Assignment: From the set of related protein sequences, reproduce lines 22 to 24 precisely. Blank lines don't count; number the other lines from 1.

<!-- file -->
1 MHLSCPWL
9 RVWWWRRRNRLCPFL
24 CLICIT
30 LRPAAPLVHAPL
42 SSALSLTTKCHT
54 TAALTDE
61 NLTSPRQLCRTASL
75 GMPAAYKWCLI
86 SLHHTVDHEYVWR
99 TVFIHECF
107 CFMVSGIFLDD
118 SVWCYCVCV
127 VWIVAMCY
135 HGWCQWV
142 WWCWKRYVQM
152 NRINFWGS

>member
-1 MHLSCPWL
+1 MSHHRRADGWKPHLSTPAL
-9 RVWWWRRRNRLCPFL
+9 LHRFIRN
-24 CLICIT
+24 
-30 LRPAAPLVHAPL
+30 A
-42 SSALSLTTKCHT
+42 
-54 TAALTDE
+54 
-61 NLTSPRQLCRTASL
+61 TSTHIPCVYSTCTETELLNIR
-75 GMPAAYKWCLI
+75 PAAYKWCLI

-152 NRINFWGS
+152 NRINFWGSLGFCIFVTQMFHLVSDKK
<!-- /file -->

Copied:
-24 CLICIT
+24 
-30 LRPAAPLVHAPL